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Often have I wondered why pols on permanent welfare make such a fuss over “making horse racing stand on its own feet” in New Jersey as the governor and aides work to benefit Atlantic City casinos, or by stonewalling implementation of a racino at Aqueduct racetrack in New York that has been approved for years, or by personally blocking access to slots in Kentucky so that in-state dollars cross the Ohio River to enrich neighbors across the border?

Well, the principal actors in this foolishness are politicians. So perhaps it comes down to bribes.

At this point, one is left wondering if anything else moves a pulseless pol to actually do something.

The impulse to ask who might be paying is less clear. Bribes, by their nature, are secret. Or most of them are.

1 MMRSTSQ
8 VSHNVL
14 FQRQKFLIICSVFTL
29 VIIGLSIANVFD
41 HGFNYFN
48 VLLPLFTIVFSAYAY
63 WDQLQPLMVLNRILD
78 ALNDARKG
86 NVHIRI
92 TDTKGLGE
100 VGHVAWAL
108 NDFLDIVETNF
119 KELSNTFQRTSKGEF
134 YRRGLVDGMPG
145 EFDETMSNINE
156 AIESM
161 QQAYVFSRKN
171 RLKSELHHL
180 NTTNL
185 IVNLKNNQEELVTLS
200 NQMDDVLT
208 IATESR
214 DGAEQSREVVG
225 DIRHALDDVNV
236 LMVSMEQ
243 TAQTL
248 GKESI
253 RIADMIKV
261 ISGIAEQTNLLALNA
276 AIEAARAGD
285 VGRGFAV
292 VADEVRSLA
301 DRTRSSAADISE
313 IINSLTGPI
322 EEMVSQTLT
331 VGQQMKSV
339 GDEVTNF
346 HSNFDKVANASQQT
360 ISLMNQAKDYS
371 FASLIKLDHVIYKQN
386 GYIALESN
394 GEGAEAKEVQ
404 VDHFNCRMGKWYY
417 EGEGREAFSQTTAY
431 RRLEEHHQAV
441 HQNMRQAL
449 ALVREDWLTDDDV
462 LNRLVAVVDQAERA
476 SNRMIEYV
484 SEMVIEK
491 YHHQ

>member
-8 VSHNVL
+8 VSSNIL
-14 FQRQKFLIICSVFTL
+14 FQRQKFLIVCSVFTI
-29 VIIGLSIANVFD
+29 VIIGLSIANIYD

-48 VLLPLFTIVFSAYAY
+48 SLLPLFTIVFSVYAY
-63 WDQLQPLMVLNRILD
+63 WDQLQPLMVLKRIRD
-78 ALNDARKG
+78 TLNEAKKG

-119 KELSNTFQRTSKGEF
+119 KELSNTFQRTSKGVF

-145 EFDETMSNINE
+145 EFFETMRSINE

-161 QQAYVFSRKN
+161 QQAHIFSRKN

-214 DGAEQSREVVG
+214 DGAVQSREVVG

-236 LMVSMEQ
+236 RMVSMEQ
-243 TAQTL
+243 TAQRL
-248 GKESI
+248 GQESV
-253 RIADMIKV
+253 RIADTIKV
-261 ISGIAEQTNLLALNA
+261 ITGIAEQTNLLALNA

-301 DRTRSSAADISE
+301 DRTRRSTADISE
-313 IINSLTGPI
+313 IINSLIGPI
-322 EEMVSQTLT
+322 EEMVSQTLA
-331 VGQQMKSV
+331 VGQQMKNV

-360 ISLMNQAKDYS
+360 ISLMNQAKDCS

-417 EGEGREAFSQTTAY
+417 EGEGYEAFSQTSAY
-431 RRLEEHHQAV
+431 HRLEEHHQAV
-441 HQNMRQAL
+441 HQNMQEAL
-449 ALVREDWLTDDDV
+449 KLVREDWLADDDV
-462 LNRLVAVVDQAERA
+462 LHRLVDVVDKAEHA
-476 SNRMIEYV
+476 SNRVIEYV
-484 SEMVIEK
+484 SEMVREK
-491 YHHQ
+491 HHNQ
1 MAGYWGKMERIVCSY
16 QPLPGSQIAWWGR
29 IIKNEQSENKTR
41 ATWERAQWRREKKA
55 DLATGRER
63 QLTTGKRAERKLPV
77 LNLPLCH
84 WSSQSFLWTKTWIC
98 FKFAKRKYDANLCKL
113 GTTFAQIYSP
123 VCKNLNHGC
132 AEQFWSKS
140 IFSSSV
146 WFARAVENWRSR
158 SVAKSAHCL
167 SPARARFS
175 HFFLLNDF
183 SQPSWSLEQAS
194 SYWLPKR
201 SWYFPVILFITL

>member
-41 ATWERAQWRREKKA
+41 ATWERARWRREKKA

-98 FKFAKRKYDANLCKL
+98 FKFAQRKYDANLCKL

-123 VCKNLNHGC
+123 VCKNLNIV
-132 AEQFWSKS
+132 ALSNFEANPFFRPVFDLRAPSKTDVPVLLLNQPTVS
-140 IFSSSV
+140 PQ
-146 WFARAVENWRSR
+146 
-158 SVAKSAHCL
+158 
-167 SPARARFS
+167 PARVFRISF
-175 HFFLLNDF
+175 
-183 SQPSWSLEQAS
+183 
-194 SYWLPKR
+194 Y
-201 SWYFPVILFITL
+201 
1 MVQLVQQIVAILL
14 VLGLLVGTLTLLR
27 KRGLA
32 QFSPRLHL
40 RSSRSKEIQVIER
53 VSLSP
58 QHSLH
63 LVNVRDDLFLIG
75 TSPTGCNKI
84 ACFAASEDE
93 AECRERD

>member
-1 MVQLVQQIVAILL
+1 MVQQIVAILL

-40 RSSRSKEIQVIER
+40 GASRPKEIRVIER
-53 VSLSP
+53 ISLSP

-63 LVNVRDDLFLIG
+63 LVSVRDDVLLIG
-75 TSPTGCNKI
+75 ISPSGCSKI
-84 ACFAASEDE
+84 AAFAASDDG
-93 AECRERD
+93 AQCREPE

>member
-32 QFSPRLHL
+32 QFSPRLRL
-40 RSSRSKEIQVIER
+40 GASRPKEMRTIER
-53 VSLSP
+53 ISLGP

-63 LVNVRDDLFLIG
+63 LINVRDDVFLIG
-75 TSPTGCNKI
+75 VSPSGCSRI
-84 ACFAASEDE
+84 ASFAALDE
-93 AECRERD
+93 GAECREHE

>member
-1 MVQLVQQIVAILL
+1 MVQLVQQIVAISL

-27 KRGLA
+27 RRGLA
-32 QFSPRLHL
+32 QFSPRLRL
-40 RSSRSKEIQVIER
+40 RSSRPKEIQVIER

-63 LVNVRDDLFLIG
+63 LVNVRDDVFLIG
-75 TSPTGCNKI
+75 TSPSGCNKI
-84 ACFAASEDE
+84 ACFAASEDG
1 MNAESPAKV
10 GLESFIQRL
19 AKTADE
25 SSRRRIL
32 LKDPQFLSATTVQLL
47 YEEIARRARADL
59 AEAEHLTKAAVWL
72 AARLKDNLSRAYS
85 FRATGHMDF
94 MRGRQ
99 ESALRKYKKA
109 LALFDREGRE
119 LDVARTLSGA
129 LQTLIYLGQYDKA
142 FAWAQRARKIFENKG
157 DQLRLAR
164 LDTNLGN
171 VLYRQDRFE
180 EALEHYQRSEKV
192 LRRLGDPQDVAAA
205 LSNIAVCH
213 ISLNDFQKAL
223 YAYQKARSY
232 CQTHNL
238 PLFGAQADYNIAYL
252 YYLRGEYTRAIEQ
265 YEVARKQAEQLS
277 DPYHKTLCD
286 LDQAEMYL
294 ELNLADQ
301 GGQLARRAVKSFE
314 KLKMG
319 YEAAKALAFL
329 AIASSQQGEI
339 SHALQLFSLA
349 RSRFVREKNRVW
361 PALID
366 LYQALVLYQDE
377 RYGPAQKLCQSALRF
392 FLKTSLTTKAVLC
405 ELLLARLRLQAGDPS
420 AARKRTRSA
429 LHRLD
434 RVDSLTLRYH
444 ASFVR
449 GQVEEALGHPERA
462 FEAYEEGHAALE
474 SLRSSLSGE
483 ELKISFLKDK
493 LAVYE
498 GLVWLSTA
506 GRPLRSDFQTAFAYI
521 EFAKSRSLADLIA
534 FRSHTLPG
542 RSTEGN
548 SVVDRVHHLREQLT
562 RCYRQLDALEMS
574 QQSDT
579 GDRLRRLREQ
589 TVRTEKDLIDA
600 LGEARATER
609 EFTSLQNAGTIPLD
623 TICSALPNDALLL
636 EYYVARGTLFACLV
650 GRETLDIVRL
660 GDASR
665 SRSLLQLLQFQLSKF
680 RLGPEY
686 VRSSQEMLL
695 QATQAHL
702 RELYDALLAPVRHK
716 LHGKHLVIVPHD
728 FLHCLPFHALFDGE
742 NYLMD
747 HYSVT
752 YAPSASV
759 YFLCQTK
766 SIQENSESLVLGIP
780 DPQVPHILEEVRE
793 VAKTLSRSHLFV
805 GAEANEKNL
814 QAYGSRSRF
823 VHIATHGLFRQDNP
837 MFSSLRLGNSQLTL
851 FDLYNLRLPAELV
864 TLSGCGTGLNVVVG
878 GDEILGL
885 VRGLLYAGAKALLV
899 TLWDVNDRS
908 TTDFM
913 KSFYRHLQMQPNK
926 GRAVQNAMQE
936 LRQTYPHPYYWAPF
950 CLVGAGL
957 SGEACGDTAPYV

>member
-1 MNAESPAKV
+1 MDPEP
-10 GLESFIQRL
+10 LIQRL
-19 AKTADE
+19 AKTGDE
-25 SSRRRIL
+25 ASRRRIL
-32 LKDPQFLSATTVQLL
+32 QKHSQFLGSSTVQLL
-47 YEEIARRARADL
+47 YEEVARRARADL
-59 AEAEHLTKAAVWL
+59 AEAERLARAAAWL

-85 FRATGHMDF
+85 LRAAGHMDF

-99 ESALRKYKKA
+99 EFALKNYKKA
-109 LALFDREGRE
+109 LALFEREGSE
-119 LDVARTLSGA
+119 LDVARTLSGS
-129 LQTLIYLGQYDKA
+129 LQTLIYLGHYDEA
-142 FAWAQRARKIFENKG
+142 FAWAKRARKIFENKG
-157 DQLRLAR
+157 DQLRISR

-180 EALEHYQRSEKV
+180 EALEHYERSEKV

While mulling over this question, one recalls that federal legislation 20-odd years ago killed illegal gambling, the bookies and smoke-filled back-rooms and shady drama of covert commerce.

It was an accident, of course. Nobody pushing for interstate pools on horse racing had an inkling it would snuff the lifeblood of gambling operations run by the families of organized crime, did they?

The families, however, didn’t go away. They lost money fast and had to adapt, even evolve, faster than ever. Their illegal businesses had just been legalized; now they had to find a way to share in the gravy, right?

So, are we supposed to believe that they haven’t done so?

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